Inner-city revitalization is one primary goal of municipal leaders, yet it remains controversial in that it requires the entire municipality to become an organized system operating as an organization. All parties involved in the process of inner-city revitalization must be engaged and willing to undergo the proposed changes. These changes include creating multiple streams of revenue for the city, creating jobs for community members, and encouraging community engagement to develop healthy and happy communities. As leaders engage in this pursuit, they must have a thorough understanding of leadership's critical task to develop an organizational culture that aligns with the mission and vision of inner-city revitalization. Denison and Mishra (1995) pointed out that organizational culture is a key factor of an organization's effectiveness and can be used and manipulated to improve an organization's effectiveness. In this mixed-method study, I examined inner-city revitalization outcomes and the organizational culture within one city in the State of California. This research study included a survey of employees in city government, interviews with selected employees, and an examination of organizational documentation. Although the study is mostly qualitative, it also included descriptive statistics regarding organization culture and inner-city revitalization within the municipality. This study's results may empower urban cities’ governing bodies to use organizational culture to create inner-city revitalization policies and strategies that can produce successful outcomes.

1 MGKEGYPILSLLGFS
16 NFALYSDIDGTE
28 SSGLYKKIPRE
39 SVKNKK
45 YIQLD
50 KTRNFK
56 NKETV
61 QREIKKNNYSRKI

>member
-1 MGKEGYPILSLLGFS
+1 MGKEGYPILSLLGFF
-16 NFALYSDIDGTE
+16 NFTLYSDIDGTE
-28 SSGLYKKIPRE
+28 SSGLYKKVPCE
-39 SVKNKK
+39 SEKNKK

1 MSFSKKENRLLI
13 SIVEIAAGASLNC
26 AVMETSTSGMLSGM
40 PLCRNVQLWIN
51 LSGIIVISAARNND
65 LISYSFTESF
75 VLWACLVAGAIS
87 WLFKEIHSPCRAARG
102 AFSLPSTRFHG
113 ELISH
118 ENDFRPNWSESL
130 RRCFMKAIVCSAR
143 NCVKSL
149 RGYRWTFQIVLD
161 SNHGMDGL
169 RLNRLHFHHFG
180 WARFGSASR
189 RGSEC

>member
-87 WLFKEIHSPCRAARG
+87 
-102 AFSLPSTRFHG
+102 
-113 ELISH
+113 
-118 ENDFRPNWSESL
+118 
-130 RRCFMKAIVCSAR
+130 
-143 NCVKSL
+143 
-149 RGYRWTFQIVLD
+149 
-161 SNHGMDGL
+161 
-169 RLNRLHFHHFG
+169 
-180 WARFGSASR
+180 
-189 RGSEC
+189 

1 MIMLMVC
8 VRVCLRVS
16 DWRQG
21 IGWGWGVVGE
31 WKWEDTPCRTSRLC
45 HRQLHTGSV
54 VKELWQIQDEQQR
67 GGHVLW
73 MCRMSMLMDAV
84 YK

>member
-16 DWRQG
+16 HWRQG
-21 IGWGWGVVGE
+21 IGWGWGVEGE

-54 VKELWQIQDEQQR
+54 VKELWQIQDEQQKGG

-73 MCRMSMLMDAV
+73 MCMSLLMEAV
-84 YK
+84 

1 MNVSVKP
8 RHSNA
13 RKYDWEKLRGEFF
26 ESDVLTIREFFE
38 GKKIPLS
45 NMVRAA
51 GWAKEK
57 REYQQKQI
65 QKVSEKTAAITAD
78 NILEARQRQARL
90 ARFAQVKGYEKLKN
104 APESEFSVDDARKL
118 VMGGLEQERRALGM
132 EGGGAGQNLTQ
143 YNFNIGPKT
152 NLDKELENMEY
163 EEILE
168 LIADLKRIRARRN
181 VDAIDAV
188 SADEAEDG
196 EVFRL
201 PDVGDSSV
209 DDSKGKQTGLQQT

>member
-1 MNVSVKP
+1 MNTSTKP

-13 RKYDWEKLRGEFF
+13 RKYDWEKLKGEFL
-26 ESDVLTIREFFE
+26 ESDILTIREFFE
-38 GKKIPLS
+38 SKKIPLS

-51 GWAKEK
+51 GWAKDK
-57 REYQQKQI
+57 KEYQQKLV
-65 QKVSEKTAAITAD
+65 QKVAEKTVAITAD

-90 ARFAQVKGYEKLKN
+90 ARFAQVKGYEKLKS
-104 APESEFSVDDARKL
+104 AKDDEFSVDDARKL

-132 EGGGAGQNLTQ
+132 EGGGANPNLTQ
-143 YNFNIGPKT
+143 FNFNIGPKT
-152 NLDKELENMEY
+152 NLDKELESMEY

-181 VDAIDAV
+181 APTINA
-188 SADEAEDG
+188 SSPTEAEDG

Library of Congress Subject Headings

Urban renewal; Leadership; Government employees--California

Date of Award


School Affiliation

Graduate School of Education and Psychology



Degree Type


Degree Name


Faculty Advisor

Latrissa Lee Neiworth